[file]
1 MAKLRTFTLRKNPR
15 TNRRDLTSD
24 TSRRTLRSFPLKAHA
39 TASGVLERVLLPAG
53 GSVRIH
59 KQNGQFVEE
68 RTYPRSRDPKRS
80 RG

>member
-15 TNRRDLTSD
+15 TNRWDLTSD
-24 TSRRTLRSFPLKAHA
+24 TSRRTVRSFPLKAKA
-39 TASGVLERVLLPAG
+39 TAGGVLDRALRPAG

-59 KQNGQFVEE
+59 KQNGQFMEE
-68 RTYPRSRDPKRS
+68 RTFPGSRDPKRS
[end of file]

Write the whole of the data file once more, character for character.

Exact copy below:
1 MAKLRTFTLRKNPR
15 TNRRDLTSD
24 TSRRTLRSFPLKAHA
39 TASGVLERVLLPAG
53 GSVRIH
59 KQNGQFVEE
68 RTYPRSRDPKRS
80 RG

>member
-15 TNRRDLTSD
+15 TNRWDLTSD
-24 TSRRTLRSFPLKAHA
+24 TSRRTVRSFPLKAKA
-39 TASGVLERVLLPAG
+39 TAGGVLDRALRPAG

-59 KQNGQFVEE
+59 KQNGQFMEE
-68 RTYPRSRDPKRS
+68 RTFPGSRDPKRS